Why there can’t be a cap on bank capital ratios

By Felix Salmon
November 5, 2009
Nassim Taleb's new paper, co-written with Charles Tapiero. And I fear that the paper's main point is hidden in a blizzard of equations:

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I don’t understand much of the mathematics in Nassim Taleb’s new paper, co-written with Charles Tapiero. But still I fear that the paper’s main point is hidden in a blizzard of equations:



The point here is that the risk to the taxpayer associated with any given bank grows exponentially with that bank’s size. Ceteris paribus, a bank with $500 billion in assets is a lot riskier than a bank with $400 billion in assets, not only 25% riskier.

Treasury seems to consider too-big-to-fail to be a binary thing: either you are, or you’re not, and if you are, then you’ll have to get by with higher capital requirements. But if that kind of a scheme is implemented, then it automatically creates a strong incentive for any too-big-to-fail bank to grow, and grow fast. The bigger that a TBTF bank gets, the more moral hazard can be palmed off onto the taxpayer, while the bank’s own capital ratios don’t have to rise at all.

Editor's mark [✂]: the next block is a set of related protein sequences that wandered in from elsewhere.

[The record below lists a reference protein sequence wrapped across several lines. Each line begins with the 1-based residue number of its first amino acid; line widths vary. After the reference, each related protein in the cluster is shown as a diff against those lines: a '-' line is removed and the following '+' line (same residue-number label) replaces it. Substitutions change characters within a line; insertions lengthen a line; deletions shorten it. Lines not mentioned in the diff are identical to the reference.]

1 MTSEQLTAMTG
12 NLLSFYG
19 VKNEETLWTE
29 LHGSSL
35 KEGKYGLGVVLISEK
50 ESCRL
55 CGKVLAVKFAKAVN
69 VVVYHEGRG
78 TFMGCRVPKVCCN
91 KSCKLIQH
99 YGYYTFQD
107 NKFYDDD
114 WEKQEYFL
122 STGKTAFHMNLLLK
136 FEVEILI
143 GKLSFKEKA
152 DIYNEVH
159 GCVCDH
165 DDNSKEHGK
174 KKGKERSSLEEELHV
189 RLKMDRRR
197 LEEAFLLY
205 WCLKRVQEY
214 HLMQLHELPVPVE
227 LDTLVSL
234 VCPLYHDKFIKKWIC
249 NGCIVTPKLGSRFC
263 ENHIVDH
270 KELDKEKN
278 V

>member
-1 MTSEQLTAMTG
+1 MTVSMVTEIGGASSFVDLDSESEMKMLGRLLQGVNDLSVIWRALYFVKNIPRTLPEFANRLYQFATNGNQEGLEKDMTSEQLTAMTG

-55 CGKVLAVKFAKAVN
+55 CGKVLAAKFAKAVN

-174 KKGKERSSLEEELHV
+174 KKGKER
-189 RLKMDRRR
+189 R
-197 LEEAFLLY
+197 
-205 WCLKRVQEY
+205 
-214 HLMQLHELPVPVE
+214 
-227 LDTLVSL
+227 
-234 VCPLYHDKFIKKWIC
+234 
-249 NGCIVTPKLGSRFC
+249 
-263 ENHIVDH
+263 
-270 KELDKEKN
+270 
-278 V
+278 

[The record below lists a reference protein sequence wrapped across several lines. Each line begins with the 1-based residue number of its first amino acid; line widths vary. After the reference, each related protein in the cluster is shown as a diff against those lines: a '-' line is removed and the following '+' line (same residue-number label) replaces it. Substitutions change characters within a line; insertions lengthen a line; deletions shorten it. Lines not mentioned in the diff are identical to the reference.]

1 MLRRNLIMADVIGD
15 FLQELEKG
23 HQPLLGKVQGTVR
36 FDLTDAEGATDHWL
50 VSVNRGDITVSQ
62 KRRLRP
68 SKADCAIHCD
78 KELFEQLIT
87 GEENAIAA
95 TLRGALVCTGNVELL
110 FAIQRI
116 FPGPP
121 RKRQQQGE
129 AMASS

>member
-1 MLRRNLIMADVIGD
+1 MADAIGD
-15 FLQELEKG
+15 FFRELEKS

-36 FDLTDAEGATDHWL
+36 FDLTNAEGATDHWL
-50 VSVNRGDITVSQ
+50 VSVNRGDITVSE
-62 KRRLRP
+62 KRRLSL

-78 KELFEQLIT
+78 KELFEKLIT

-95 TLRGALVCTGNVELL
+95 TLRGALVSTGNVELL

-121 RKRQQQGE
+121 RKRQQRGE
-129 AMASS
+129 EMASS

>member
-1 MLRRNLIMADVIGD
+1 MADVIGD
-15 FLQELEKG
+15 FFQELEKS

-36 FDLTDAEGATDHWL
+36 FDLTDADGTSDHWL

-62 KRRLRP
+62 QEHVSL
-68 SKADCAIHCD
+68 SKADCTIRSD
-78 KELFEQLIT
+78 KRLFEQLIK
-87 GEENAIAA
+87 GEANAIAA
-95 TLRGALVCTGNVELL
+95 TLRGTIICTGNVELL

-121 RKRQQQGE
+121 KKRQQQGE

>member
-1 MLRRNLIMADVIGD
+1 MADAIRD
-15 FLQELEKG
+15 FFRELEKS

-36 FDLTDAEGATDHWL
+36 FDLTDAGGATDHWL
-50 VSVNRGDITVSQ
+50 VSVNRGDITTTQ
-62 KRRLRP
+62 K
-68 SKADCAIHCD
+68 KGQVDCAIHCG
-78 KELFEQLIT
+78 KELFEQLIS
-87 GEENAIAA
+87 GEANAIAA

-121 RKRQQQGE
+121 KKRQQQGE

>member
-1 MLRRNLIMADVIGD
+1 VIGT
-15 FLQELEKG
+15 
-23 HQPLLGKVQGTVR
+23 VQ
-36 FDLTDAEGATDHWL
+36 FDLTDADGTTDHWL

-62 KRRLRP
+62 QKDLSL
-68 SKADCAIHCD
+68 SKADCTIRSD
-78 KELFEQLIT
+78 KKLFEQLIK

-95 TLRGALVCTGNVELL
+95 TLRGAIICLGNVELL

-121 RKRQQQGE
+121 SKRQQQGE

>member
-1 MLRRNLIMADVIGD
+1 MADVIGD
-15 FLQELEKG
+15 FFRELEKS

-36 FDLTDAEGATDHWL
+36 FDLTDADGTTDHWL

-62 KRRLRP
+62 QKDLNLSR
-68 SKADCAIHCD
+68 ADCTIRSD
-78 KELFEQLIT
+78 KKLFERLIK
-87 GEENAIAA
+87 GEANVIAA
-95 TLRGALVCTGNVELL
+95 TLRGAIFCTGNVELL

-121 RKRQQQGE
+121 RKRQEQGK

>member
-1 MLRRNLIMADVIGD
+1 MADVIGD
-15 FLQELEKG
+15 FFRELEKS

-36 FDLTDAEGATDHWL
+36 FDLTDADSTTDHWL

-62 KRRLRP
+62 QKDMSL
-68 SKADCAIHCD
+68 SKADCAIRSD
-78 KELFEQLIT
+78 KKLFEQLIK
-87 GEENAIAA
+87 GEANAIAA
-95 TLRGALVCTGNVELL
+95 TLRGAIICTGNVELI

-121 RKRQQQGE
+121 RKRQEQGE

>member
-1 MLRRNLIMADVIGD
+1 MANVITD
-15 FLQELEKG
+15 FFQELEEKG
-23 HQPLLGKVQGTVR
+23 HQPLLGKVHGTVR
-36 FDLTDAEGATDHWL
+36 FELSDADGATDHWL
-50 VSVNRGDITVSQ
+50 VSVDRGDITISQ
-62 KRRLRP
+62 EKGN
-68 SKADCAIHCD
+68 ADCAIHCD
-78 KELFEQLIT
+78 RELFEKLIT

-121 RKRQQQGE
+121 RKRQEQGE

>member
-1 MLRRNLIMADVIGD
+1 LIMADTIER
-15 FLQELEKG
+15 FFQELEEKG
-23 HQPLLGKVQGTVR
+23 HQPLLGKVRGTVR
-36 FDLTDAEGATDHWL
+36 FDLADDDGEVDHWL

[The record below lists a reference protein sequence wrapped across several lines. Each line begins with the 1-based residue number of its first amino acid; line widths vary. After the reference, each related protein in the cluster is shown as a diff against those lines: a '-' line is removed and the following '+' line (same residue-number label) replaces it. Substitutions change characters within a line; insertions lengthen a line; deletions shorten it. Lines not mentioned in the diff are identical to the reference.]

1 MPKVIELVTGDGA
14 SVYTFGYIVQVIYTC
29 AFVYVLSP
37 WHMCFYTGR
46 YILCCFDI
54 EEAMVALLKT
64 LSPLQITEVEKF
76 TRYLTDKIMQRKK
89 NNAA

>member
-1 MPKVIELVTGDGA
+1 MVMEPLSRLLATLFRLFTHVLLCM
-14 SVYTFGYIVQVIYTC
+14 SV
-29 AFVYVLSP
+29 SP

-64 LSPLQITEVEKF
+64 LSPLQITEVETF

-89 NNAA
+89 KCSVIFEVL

Treasury I think should consider a scheme where capital ratios rise steadily with the size, risk, and interconnectedness of financial institutions, rather than simply falling into one of two buckets. And there should be no cap on how high those capital ratios can get. If such a cap is put in place, then every big bank will simply be given an incentive to blow straight past it.


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